Congress is off to a brisk start when it comes to animal issues, but much of the action seeks to turn back the clock and to revive awful ideas. Rep. Steve King (R-Iowa) has again introduced legislation to overturn state laws that protect animals. Late this . . .
The year 2014 was not just our strongest year ever when it came to tangible progress and our accomplishments for animals; it was also our biggest year in terms of public support – which, in a mass membership organization like ours, reflects popular support for . . .
I was pleased to be the keynote speaker on Friday morning in Omaha at the annual conference of the Nebraska Sustainable Agriculture Society, a non-profit organization consisting largely of farmers concerned about the future of agriculture. It was an honor to be invited to address . . .
Imagine if the U.S. Fish and Wildlife Service spent tens of millions of dollars on animal experiments designed to increase reproductive rates of deer on captive hunting facilities – to benefit private operators who offer up deer in a guaranteed kill arrangement. In the process, . . .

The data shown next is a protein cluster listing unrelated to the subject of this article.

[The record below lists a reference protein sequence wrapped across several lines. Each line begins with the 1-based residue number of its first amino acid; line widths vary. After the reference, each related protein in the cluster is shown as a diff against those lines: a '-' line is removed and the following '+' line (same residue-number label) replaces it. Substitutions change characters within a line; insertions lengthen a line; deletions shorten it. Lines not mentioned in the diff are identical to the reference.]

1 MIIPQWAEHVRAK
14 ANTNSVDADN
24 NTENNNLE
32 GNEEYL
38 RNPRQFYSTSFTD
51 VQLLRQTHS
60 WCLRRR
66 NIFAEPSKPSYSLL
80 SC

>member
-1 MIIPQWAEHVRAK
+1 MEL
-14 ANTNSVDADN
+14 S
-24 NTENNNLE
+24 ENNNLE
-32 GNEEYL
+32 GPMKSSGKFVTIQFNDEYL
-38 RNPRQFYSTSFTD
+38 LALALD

The Fur, Feathers, and Scales of Justice: Scoring the Highs and Lows of Attorneys General on Animal Protection
Last week, Virginia Attorney General Mark Herring burnished his pro-animal record when he established an Animal Law unit in an attorney general’s office. The unit will serve as a resource for local law enforcement and state agencies on animal fighting and animal cruelty prosecutions, providing . . .
Today’s editorial pages at the nation’s biggest newspapers are a tale of two starkly different worldviews. One, The New York Times, slams the hideous government-financed cruelties documented at the U.S. Meat Animal Research Center in Nebraska. The other, The Wall Street Journal, slams California voters . . .
The front page of yesterday’s New York Times revealed a house of horrors at the U.S. Meat Animal Research Center, situated on the plains of western Nebraska. In a superb but deeply disturbing piece of investigative, long-form journalism, Times reporter Michael Moss told the story . . .
In a court pleading written last year to challenge a California law stopping the sale and production of foie gras, attorneys for chefs and producers of fatty duck and goose liver made a Holocaust analogy, writing: "With apologies to Martin Niemoller, 'First they came for . . .
California’s Prop 2 took effect on New Year’s Day, and we’ve been urging major food retailers to honor the letter and spirit of the law by not buying or selling any animal products that come from caged farm animals, with a particular focus on laying . . .